How do I prevent feet sliding in walk-cycle along path?

If I make a walk cycle, and set it along a path, the feet are sliding. I found a script called “NoSlide” but it does not turn up in Blender Addons when installed. I suppose the script is broken.

So is there any way to have this script to work (I am using Blender 2.76), and if not, what is the easiest way to have my character walk or run without sliding?

just unzip the folder and install the .py instead of install the zip file directly. I tried it with 2.76 and it shows Noslide in the n panel of the nla editor.

good luck.

Thanks. That “worked”. Meaning, I got the script working technically, but the script is awful full with errors. For example, my feet still slide. ALOT! I followed the manual 100 %, and the object moves, yes, but the feet are sliding both left and forward - and downwards (even though my character is not supposed to walk down).

What am I doing wrong?

How come there are so many “Walk-Cycle” tutorials, and so little “Walk-forward” tutorials? All tutorials involving walk is about a walk cycle as if the character was in a spinning wheel, but I have yet to see a decent tutorial about making a character move forward. Why?

I always do my walk cycles as walk forwards (probably because I am not an expert). I find it much simpler and then just move the root the required amount every cycle. This way there is no slipping and the character moves correctly.

Hi Philosopher

The most basic method I know and that I’m pretty sure from experience is used everywhere the most is this…
Basically you get the walk cycle to work on the path as closely as you possibly can. Then you simply select all of the rig controls/ handles used in the cycle and bake the animation into the rig.

In Blender you would use these settings :

Frame Step 1

Only Selected

Visual Keying

Overwrite current action


Don’t forget to switch all of your curves from cycling to constant once it’s done…

Baking walks on paths is normally the most common way used for this because most of the time they will be part of longer animation sequences. So ideally you want it all of your animation on keys only and not be working with loads of complex constraints everywhere.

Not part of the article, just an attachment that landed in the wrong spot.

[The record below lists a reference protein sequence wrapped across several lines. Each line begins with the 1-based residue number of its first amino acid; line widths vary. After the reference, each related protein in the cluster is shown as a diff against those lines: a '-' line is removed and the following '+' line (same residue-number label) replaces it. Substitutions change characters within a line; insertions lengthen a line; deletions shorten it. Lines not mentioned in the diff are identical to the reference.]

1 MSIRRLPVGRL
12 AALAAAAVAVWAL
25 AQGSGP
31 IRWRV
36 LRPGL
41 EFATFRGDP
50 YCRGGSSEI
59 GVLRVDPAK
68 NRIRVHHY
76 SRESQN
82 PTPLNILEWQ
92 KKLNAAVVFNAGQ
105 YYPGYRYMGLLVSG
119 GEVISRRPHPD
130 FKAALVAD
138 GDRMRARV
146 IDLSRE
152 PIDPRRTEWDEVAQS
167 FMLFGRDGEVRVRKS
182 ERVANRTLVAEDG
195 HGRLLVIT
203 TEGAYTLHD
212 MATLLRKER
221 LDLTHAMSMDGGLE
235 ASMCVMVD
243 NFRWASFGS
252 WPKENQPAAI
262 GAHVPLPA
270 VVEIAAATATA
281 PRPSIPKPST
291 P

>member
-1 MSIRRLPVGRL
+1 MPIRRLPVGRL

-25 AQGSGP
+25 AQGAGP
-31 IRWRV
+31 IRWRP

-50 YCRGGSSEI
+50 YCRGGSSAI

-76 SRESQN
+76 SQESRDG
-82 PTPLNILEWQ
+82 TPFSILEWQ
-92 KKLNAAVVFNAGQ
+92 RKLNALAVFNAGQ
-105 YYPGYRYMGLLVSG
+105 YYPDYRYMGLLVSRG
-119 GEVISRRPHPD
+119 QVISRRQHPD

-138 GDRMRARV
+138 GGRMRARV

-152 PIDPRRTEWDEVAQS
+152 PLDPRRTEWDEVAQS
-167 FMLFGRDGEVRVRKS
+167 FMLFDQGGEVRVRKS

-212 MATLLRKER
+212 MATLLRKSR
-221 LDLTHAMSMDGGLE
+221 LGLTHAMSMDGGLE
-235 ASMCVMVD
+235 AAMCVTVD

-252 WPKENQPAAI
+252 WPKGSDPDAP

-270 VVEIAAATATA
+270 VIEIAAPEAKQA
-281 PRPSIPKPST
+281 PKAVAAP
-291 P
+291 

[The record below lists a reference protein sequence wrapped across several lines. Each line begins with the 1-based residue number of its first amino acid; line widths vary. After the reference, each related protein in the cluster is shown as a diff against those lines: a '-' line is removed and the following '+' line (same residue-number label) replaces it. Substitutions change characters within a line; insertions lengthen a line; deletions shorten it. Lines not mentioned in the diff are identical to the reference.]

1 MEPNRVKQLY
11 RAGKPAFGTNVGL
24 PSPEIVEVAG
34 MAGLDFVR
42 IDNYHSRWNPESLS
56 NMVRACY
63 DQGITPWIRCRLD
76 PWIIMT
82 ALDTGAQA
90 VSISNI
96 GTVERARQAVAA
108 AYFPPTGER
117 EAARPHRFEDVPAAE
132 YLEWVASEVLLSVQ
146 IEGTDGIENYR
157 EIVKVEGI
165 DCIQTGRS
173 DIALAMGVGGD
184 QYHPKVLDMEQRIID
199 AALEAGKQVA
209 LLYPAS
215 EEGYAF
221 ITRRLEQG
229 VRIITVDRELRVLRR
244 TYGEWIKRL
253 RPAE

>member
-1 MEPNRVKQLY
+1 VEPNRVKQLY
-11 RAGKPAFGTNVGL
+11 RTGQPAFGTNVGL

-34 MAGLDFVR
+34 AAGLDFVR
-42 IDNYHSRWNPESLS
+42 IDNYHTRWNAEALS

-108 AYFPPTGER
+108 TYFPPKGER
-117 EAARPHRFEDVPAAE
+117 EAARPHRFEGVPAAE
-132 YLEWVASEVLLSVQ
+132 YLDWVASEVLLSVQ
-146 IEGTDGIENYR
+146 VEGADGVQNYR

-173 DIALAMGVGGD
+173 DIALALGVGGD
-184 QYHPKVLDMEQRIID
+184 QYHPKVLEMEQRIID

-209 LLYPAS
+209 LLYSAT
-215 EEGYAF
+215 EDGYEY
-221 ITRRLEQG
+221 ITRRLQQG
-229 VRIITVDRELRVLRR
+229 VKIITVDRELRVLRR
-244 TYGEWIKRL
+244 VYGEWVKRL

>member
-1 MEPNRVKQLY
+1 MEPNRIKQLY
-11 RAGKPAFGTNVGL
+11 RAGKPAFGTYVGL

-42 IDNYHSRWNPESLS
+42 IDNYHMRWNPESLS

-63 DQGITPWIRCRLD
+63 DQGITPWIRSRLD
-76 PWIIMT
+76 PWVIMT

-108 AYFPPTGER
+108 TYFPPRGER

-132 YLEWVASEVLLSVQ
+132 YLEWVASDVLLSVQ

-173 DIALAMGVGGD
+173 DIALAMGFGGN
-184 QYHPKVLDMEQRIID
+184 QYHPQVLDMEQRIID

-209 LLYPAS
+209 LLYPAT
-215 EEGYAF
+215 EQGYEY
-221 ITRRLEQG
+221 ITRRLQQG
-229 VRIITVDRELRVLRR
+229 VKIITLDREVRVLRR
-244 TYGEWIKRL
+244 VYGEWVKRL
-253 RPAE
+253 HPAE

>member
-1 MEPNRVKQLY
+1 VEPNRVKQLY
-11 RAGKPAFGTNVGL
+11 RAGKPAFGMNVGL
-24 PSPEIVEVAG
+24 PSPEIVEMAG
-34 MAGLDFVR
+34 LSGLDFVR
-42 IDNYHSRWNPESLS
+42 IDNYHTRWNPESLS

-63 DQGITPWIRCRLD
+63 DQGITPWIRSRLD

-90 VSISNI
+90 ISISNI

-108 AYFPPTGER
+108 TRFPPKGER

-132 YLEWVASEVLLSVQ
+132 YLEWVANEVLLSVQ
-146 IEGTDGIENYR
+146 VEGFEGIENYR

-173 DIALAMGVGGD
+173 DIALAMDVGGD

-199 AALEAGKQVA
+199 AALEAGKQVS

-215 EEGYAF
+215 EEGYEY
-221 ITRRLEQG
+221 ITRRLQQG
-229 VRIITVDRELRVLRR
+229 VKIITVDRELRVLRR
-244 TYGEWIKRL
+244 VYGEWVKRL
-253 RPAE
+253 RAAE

Also if you need to adjust anything during a walk cycle such as a head turn for example or a hand holding something you would constrain those to an empty and just bake that in too.
Not to mention that all animation is ideally baked before render or before or during export to a game engine.

With the walk on a path. Once you have baked everything then you can get in and clone and delete keys on the grounded feet to get everything fixed. How much you need to do this depends on how much it shows in the camera.

You would be surprised how much foot slide can sometimes be gotten away with on on many professional productions. Particularly if it’s a character running. If the cycle is well enough animated it really will go a long way to sell the illusion. With fast moves like running a slight foot slide can sometimes enhance the animation and helps it get away from sticky foot syndrome, the terrible twin of foot sliding syndrome.

All the best…

All tutorials involving walk is about a walk cycle as if the character was in a spinning wheel, but I have yet to see a decent tutorial about making a character move forward

I totally agree… I cannot find a good tutorial on having a character start from a stop than move into a walk cycle, or the opposite walk cycle to a slowdown and stop.

It is very easy to do, once you’ve done it a few times. Here is one such elusive tutorial that you seek:

(Part 1)

(Part 2)

The basic idea is to start with both feet planted flat on the ground. You can start with a standing position or in mid-stride like in the video, but to be useful you want it to start in a standing position. I’ll explain it starting with a standing position…

0 - Set your view to Ortho side view.

1 - Keyframe the standing position at the location you want to start the walk. Move forward +10 frames.

2 - Slide the first foot forward (I’ll refer to the first as the left) , keeping it locked on the z axis, for about the distance of a half-stride. Set another keyframe. Move forward +10 frames.

3 - Slide the right foot forward, locked on the z axis, for a full-stride distance past the first foot. Adjust the position of the main body to keep it from stretching. Slide the arms forward, with the left arm kept back slightly and the right one forward slightly. Set another keyframe. Move forward +10 frames.

4 - Repeat this process for each foot for as many steps as you want. Set a keyframe for each one.

5 - Go back and start adjusting the feet. On the initial step forward, the toe of the forward foot should be pivoted slightly up off the ground, so set the pivot point so it’s at the heal right on the axis line and rotate the foot up slightly. Go through each step (left and right) and do the same to them. Reset each keyframe.

6 - Go back to the first full step and adjust the back-most foot, pivoting the heal slightly off the ground, opposite to the forward foot. Do the same for all the rest. Reset each keyframe.

7 - Go back to the first full step. Move forward +5 frames so you’re between first and second full steps. Lift the first foot off the ground slightly, as though in mid-step. Adjust anything else that looks wrong. Do NOT move the planted feet! Set a keyframe. Do the same with each full step.

8 - Render and review. Make adjustments where you think you need them.

9 - Most important rule!!! Have fun!

@anthony forwood Thanks for the video links, and the steps you posted. I’ll be sure to give it a try. Thanks again.

Check out my short animation to see the results…